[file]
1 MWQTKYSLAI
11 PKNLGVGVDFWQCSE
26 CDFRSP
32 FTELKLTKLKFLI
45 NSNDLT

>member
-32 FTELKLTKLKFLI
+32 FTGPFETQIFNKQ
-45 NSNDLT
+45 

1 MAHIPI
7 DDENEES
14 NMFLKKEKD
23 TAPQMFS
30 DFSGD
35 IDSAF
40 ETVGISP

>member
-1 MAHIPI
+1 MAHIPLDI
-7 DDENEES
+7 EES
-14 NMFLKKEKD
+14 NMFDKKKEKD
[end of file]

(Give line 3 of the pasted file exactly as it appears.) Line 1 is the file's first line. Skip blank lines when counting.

26 CDFRSP